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Scoring scheme for Comparative Ranking of impact potential of chemical Alternatives (SCoRA)



Replacing hazardous chemicals with safer alternatives is essential for a toxic-free environment. To avoid regrettable substitution, a comparison of the entire spectrum of potential impacts of the candidate for substitution with those of the available alternatives is required. A particular challenge is to also capture yet unknown long-term impacts of (very) persistent chemicals, including but not limited to PBT and CMR properties.


For a flexible and transparent comparative ranking of the impact potential of chemical alternatives, we propose a concern-based scoring scheme (Scoring scheme for Comparative Ranking of chemical Alternatives, SCoRA). The approach accounts for hazards due to ecotoxicity in water/sediment and soil, and effects on human health such as CMR properties and endocrine disruption. This is combined with exposure-related information in terms of expected environmental pollution stock levels. The SCoRA approach is illustrated with case study chemicals of very high concern (15 SVHC, mostly PBT, representing different chemical classes with different modes of bioaccumulation and toxicity). A comparison of PBT substances reveals that SCoRA goes well beyond binary screening criteria (PBT: yes/no), showing that PBT substances are all of very high concern, although their impact profiles can be substantially different. Ordinal scores support a detailed characterisation of their potential for long-term impacts. Furthermore, SCoRA enables a coherent comparative assessment of substances with different primary concerns, for example PBTness and endocrine disruption.


SCoRA complements existing and established tools such as comparative risk assessment. It is particularly useful, when, for example, only limited data are available or when risk assessment is not feasible, as in the case of persistent chemicals. A strength of SCoRA is that the relative contributions of the impact components determining the concern can be visualised with a heatmap and fingerprints. This facilitates communication among scientists, regulators, risk managers, stakeholders and the public.


For more than two decades, the European chemicals policy has been striving for an effective protection of ecosystems and human health, leading to a toxic-free environment [1, 2]. Replacing particularly harmful substances such as chemicals with PBT/vPvB ((very) persistent, (very) bioaccumulative and toxic) or CMR (carcinogenic, mutagenic or toxic for reproduction) properties, endocrine disruptors (ED) or persistent, mobile and toxic substances (PMT), has highest priority under the European Chemicals Strategy [3].

Replacing substances of concern with less harmful alternatives requires comparison of the relative impact potential of the candidate for substitution with its alternatives. All possible hazards should be considered to ensure that, for example, a persistent substance is not replaced by a less persistent one but which is an endocrine disruptor. Informed decisions about beneficial or regrettable substitution [4,5,6,7,8] should rely on comparative risk assessment. If this is not possible, other approaches are required, such as for (very) persistent chemicals whose future risks cannot be estimated with sufficient reliability [9], or for substances with relevant data gaps.

A core concern associated with persistent substances is their potential to accumulate in organisms and the environment over time [10, 11]. Increasing environmental stocks cause environmental exposure, and thus the likelihood of adverse effects on human health and ecosystems, to increase over time. In contrast to non-persistent chemicals, negative impacts can continue to occur long after emissions ceased.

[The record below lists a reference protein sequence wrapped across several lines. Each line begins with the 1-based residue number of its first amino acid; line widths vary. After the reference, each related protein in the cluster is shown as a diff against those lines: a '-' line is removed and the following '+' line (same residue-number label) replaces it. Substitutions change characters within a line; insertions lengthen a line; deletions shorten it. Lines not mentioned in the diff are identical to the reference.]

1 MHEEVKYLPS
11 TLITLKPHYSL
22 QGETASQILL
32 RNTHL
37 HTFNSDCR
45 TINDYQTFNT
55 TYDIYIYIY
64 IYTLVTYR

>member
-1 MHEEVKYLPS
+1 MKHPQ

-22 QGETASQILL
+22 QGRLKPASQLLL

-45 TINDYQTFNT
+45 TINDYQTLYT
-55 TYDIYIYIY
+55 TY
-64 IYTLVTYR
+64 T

Existing frameworks for alternatives assessment [12,13,14] have largely relied on hazard criteria, in particular H-phrases associated with the Globally Harmonized System of Classification and Labelling of Chemicals (GHS) [15]. H-phrases cover physical hazards (200), health hazards (300) and environmental hazards (400). Physicochemical properties, use patterns and exposure pathways can provide information on relative exposure levels [4, 16]. Typically, a comparison of the critical physicochemical properties is sufficient to determine whether exposure is the same, lower or higher for an alternative than for the target chemical. This does, however, not inform about a chemical’s expected (long-term) impact or damage potential, which results from the interplay of its hazardous properties and the (long-term) exposure, influenced by its emissions and uses as well as its fate in the environment [17, 18]. The aim of this paper is, therefore, to suggest a more holistic approach to comparative alternatives assessment. We introduce the Scoring scheme for Comparative Ranking of chemical Alternatives, SCoRA, which builds on the internationally agreed approach for prioritizing SVHC [19] and combines different aspects contributing to a chemical’s impact potential, including information about intrinsic properties, emissions and expected long-term exposure, effects on human health and ecotoxicity. Our approach extends and complements existing frameworks in several ways. First, in addition to the commonly used parameters for effects and exposure [16], we explicitly include information on the spatial and temporal distribution and accumulation of chemicals in environmental media. This is important to capture potential long-term impacts of persistent substances [1, 10, 17]. Second, SCoRA relies on all available information for a concern-based comparison across chemicals and uses. This goes beyond standard regulatory triggers such as PBTness, which represent multiple hazards with only one binary criterion (PBT: yes/no). By profiling multiple concerns, diverse hazards in relation to the expected exposure are explicitly considered. Third, SCoRA allows comparing chemicals and possible alternatives on an ordinal, continuous scale. Compared to existing approaches, this offers more granular insight into the relative magnitude of impact potentials to support beneficial substitution decisions. Other elements of alternatives assessment, such as technical performance and feasibility, or economic viability are not considered here.